The attacks on Sept. 11 were supposed to change everything in America - even politics. Politicians were supposedly becoming more civil. The public was supposed to be consumed by concern over security and safety.
Yet as voters go to the polls tomorrow in several key races for governor and mayor around the nation, it's perhaps remarkable how "normal" the issues and candidates' behavior are turning out to be.
Gubernatorial races in Virginia and New Jersey - and mayoral contests in Boston, Atlanta, and Miami - are full of pothole-and-pocketbook topics. Transportation, education, and taxes predominate over terrorism-related issues such as safety and security. And the candidates are slinging sometimes-nasty charges, not hewing to a new ethic of civility that many expected. Indeed, if these races are any measure, the changes wrought in US politics by the Sept. 11 attacks are entirely subtle.
If anything, they've nudged voters toward valuing the status quo over radical change - and toward practicality over partisanship. But overall, "The nature of the battles hasn't changed," says Scott Keeter, an analyst at George Mason University in Virginia.
Consider Mark Earley, the underdog Republican candidate in Virginia. One recent evening he stood virtually in the shadow of the Pentagon, less than half a mile from Virginia's "ground zero." Eagerly shaking hands with commuters near a subway stop, he came upon a woman named Gloria as she waited in line for her bus. "Are you going to fix this mess?" she blurted out.
"I sure am," Mr. Earley said, "although it may take a while." The "mess" she referred to? Transportation. "It takes me 40 minutes to an hour to get home." Any other issues she's concerned about? "The car-tax cut. They've got to get on top of that."
In fact, during an hour of Earley's meeting and greeting voters, including many Pentagon workers, not one mentioned the terrorist attacks or security. People wanted to talk about teachers' salaries, or extending the subway line to Dulles airport.
Partly, this reflects voters' distinguishing between federal and state turf. Washington largely handles security and defense. States deal mostly with education, roads, etc. But governors and mayors do have a big role in homeland defense - commanding National Guard units, securing state and local facilities, responding to health crises, and more.
Indeed, since Sept. 11 Virginia's Earley has tried to play up Democratic rival Mark Warner's lack of government experience. "In times of crisis," says Earley, a former Virginia attorney general, the state needs "somebody as a governor who has experience, particularly in law enforcement and public safety."
But the argument doesn't seem to work. Polls show Earley trailing Mr. Warner, a millionaire businessman, by about 10 percent. Warner has built momentum by focusing on economic prosperity, even in the state's rural areas, and by promising to let northern Virginia residents vote on whether to raise transportation taxes.
"Economic concerns were a big issue before Sept. 11, and since then they've become even more important," says Warner spokeswoman Amanda Crumley.
The economy has dominated many races. This partly reflects the realities of politics, says Larry Sabato, a political scientist at the University of Virginia in Charlottesville. "Both parties are united about the war on terror," yet, political campaigns are "all about creating distinctions."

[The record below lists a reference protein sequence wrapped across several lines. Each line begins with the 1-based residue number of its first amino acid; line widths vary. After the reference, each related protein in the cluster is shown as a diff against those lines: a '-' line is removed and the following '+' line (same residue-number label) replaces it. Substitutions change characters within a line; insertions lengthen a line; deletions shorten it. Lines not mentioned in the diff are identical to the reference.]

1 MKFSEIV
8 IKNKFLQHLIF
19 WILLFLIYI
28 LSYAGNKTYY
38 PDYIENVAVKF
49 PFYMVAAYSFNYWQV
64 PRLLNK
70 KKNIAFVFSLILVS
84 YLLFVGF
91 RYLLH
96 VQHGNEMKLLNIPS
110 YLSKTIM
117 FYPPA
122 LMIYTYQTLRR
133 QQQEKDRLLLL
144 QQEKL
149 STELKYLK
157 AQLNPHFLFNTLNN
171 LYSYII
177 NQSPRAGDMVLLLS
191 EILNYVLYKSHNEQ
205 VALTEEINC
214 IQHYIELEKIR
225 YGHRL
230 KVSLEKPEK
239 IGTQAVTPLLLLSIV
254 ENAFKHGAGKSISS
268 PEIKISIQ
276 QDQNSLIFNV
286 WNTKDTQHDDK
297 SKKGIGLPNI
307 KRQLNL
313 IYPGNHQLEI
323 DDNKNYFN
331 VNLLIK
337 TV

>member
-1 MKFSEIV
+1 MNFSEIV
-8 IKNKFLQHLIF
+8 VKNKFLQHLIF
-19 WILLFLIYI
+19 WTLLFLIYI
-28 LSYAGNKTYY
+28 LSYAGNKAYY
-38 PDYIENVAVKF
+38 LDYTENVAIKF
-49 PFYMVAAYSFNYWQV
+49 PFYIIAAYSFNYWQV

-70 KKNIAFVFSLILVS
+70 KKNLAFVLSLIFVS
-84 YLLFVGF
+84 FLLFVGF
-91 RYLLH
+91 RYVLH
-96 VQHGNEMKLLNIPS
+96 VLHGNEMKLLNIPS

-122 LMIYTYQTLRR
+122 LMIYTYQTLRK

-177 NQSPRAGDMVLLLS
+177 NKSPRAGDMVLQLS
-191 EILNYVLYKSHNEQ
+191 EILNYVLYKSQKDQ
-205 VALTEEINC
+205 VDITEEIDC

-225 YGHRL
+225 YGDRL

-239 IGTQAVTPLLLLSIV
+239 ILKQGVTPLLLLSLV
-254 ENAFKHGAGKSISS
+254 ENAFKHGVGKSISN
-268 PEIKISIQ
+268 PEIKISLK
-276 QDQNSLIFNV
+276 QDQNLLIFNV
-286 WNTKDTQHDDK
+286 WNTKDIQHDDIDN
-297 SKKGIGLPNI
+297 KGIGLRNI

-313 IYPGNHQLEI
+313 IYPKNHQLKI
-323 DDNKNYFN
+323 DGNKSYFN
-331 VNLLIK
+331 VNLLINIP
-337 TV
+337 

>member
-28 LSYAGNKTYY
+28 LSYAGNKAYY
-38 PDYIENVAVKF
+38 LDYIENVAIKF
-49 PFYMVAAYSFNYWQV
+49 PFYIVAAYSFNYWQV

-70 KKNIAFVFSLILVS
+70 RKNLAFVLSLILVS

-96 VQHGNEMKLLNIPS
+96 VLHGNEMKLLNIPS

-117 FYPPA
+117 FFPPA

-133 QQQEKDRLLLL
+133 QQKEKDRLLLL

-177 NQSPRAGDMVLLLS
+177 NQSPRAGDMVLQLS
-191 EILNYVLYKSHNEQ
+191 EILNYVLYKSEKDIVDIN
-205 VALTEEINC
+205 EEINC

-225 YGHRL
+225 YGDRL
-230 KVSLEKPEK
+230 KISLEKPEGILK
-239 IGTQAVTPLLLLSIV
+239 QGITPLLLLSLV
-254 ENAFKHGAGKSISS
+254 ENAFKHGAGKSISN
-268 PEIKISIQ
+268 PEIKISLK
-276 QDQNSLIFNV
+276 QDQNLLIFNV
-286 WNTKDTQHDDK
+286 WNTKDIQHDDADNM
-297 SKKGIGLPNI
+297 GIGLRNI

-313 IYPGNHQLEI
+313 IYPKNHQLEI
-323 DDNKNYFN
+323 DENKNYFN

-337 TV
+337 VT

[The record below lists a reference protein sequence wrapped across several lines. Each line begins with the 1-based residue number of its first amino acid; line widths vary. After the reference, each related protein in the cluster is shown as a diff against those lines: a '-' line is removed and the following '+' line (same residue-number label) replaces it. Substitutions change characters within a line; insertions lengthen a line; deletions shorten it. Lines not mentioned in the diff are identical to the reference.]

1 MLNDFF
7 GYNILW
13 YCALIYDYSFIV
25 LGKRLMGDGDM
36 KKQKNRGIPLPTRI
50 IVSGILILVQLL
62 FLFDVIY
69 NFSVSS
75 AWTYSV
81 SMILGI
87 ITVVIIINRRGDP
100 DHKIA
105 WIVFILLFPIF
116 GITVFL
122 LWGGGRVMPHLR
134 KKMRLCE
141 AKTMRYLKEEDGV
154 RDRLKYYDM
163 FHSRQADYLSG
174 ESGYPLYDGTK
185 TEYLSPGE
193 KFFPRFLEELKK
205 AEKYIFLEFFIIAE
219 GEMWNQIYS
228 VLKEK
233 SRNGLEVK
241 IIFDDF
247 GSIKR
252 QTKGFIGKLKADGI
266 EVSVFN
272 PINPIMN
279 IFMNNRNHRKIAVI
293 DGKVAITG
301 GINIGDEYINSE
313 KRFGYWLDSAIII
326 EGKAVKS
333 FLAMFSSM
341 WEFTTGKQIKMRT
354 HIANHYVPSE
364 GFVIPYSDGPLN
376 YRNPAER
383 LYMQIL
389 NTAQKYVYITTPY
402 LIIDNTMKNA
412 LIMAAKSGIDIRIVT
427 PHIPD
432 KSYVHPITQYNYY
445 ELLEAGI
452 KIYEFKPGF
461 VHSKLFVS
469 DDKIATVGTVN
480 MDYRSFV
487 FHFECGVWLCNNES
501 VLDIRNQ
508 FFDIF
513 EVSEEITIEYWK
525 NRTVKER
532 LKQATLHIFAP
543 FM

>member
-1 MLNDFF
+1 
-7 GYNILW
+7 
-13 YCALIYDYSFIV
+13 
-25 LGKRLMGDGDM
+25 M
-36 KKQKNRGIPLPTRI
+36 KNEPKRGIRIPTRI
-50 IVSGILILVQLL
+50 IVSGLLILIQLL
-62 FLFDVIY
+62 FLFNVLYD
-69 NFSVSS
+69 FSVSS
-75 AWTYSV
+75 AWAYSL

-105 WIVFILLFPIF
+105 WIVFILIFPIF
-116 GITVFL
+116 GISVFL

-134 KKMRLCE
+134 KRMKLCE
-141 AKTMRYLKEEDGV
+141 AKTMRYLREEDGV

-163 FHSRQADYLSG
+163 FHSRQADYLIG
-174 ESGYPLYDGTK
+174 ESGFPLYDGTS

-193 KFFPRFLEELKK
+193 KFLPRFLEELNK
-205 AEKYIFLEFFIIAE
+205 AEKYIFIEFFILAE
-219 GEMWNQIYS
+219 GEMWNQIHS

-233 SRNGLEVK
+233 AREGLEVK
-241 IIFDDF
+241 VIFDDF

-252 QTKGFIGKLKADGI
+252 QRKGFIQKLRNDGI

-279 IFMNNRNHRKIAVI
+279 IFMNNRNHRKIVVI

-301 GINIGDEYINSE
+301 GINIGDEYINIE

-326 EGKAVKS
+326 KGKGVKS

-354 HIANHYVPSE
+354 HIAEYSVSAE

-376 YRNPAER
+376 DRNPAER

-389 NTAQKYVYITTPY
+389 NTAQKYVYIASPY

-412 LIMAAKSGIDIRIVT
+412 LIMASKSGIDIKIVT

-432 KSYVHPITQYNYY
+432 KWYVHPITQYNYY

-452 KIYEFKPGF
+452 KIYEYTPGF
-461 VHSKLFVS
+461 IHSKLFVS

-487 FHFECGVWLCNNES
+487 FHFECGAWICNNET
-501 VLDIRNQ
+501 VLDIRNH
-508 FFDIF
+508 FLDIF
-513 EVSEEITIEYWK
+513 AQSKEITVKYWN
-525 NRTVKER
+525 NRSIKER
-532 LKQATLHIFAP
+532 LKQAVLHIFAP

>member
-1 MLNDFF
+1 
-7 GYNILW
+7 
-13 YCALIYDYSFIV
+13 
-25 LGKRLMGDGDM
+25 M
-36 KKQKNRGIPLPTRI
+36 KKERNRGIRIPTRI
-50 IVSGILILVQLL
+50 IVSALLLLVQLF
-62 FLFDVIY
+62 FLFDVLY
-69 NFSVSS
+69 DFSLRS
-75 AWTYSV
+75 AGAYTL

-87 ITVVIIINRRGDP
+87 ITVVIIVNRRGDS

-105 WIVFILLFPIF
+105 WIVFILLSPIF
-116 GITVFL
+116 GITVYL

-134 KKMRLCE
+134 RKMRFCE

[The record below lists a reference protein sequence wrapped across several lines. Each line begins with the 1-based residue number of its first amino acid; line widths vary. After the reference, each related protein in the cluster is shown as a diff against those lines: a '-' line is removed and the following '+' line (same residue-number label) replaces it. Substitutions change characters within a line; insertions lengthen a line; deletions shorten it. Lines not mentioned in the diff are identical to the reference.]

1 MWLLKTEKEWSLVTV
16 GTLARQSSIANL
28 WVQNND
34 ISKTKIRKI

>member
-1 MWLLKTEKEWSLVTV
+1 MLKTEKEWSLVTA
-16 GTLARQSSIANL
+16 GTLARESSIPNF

That's why in this year's races - and 2002 House, Senate, and governors' contests - "the economy will be more important than the war on terror," he says.
In New Jersey, one recent poll found 75 percent of voters not wanting candidates for governor to talk about protecting the state from terrorism. Issues such as the economy, crime, and abortion have dominated.
In the New York mayor's race, of course, protecting and rebuilding the city are major topics. Yet the economy features prominently, too. Atlanta's mayoral contest is focused on the ethical timbre of the candidates, following the scandal-plagued administration of Bill Campbell.
In Seattle, mayoral candidates are largely concerned with debating leadership style - consensus vs. confrontation. Of all places, Houston is among the most focused on security issues. Incumbent Mayor Lee Brown argues the city needs a strong leader in these times. He leads two challengers.
This year's big races have also been perhaps surprisingly vitriolic. In an Oct. 28 debate in New Jersey, the candidates angrily traded charges. Republican Bret Schundler pointed out that Democrat James McGreevey has a daughter from a previous marriage whom he seldom sees. During an abortion debate, Mr. Schundler used Mr. McGreevey's pregnant wife to illustrate his antiabortion views.
Yet Sept. 11 did have subtle effects, including on how voters perceive the partisan attacks. In Virginia, half of respondents in one poll said Earley was being "unfair" in accusing Warner of wanting to raise taxes.
Observers say that perception has hurt Earley. In general, after Sept. 11, and amid a new spirit of unity among Washington's elected politicians, candidates have to walk a fine line between defining themselves and polarizing, says Will Marshall, president of the moderate Democratic Leadership Council. "Polarizers aren't going to prosper," he says.
Another subtle shift: a new emphasis on the status quo and experience. New Jersey's Mr. Schundler has been tagged as "romantic" or "too extreme," while McGreevey is seen as reflecting more business as usual. McGreevey is leading in polls.
GOP billionaire Michael Bloomberg in New York has suffered for seeming a dilettante, although he's closed the gap recently with long-time politician Mark Green, a Democrat. In the end, the relatively unaffected state of American politics may be a sign of a still-vibrant democracy. Says Mr. Sabato: "You don't save democracy by suppressing it."